The second central tenet of the reformed faith is the smallness of man. Unlike God, man is but a creature, and therefore limited by time and space in what he can understand. Even before his fall into sin, the creature man –simply because he’s a creature‒ could never begin to wrap his mind around God; the distance between the creature and the Creator is simply too great. The fall into sin, of course, rendered man’s ability to understand the Creator more impossible still – and at the same time made mankind so arrogant as to think that he could understand God or call Him to account or even deny His existence.
The third central belief in the reformed way of thinking is that this God of overwhelming and eternal greatness did not ignore the creature He made, but established a bond of love with mankind. This eternal and holy God, in whose presence angels cover their faces, fashioned mankind for the purpose of being bound to Him and so this God of glory adopted the creature man to be His child! Here’s a marvel one cannot begin to fathom; why would eternal God, sufficient in Himself as Father, Son and Holy Spirit, form a covenant with a creature-of-dust?! The question becomes the more pressing –and incomprehensible‒ after mankind broke that bond of love with his fall into sin: why would eternal, holy God (sufficient in Himself as Father, Son and Holy Spirit!) re-establish this covenant with sinful man?! How wonderful and awesome this God is!
4. God’s Mercy
The bond of love between God and man was and is fully God’s doing. Neither before the fall into sin nor after the fall into sin was there anything in man that drew God to love him. Indeed, how could it even be that eternal God should find something in the creature man that would earn His love?! Whatever man has or is has come from God to begin with. It is God Himself who in mercy initiated a covenant bond with man in Paradise, and equally God Himself who in greater mercy reached out to man again after he spurned God’s covenant love in Paradise. To re-establish this bond of love, the Lord God had to ransom sinners from Satan’s grasp as well as ensure that the penalty for sin be paid; the creature man, after all, did not have the wherewithal to free himself from Satan’s grasp and did not have the wherewithal either to pay for sin. In the face of man’s bankruptcy and weakness the Lord did not leave man in his misery (though He would have been justified in doing so), but determined instead to become man Himself in the person of the Son so that Jesus Christ –true God and true man‒ could atone for sin, deliver sinners from Satan’s might, and reconcile sinners to God. Redemption, then, is in no way the work of man; salvation is instead the gracious work of sovereign God to those who don’t deserve it. And this mercy, of course, points up the more how wonderful this glorious God is!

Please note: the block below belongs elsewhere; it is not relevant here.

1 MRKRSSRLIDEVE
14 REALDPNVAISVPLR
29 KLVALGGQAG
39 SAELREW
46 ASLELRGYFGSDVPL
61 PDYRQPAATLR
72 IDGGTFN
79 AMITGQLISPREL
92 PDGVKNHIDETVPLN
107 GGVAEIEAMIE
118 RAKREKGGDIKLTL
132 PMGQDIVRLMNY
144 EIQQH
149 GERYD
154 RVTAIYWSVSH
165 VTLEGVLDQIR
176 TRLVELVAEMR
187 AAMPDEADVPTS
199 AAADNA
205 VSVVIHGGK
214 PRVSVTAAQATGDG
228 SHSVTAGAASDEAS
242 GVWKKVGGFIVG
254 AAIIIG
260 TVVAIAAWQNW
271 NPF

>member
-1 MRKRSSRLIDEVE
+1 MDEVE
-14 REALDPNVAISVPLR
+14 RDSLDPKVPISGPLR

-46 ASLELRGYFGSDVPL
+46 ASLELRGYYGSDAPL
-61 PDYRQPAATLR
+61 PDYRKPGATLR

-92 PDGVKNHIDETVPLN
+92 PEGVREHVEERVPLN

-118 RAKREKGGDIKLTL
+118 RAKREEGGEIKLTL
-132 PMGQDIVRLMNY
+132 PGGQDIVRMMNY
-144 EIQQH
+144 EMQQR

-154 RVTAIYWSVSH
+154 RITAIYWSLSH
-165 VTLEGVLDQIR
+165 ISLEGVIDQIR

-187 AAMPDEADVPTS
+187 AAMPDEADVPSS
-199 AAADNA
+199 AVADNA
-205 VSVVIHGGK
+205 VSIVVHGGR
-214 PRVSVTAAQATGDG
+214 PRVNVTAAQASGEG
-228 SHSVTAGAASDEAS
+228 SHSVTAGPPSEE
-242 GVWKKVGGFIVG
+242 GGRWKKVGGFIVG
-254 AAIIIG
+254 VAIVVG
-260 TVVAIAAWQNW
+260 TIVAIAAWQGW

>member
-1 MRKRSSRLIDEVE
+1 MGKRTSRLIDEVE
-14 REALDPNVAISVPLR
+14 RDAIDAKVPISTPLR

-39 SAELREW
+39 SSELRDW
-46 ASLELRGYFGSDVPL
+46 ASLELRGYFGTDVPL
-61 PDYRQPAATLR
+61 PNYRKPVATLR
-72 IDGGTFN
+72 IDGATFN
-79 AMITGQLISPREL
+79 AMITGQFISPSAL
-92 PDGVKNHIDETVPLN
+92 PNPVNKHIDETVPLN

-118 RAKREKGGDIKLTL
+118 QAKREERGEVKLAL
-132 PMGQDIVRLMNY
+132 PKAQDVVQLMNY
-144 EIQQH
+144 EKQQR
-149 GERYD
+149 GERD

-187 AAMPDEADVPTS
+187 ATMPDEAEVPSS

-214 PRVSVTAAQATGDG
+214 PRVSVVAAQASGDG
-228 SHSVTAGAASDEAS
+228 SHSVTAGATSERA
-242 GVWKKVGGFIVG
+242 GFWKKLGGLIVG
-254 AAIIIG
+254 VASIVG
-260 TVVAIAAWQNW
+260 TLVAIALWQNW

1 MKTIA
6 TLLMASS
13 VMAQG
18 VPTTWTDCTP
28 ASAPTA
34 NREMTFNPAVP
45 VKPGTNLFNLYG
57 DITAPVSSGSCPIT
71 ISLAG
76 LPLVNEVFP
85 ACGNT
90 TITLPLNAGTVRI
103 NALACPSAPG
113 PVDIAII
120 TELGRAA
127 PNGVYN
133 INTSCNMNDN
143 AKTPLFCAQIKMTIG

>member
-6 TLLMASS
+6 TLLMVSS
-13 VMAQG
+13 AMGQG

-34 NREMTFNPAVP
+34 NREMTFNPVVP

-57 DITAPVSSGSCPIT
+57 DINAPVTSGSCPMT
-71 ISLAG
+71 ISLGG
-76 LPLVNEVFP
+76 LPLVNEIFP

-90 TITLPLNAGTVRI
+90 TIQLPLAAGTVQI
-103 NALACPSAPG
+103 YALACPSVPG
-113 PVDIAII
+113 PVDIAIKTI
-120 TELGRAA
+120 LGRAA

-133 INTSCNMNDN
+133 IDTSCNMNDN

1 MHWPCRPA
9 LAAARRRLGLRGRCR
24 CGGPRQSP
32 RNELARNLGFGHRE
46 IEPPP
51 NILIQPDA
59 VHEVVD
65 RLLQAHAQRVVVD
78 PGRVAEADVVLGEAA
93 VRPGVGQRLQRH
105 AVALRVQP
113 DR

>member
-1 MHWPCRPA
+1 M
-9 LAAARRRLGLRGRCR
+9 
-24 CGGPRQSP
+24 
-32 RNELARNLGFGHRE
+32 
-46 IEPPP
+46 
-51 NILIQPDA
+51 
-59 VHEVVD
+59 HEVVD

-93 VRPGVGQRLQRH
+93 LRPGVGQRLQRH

With redemption, then, so fully God’s work and God’s grace, with no person having the slightest claim to such redemption (both by virtue of his being a creature of God’s making as well as by virtue of his having spurned God’s covenant love in Paradise), no person has any right to criticize God for determining who will benefit from His mercy in Jesus Christ. Both the number of those who are saved as well as the specific identities of those who are saved are fully and totally up to sovereign God. This is predestination, the teaching that God determines who are saved. This teaching is in fact a subset of the reality of God’s providence – the teaching that nothing in God’s creation happens by chance but all comes about by His Fatherly hand. That includes the movement of earth’s tectonic plates and the loss of my hair, and includes then too whether I hear the gospel of redemption or not, as well as whether I believe the doctrine of redemption or not.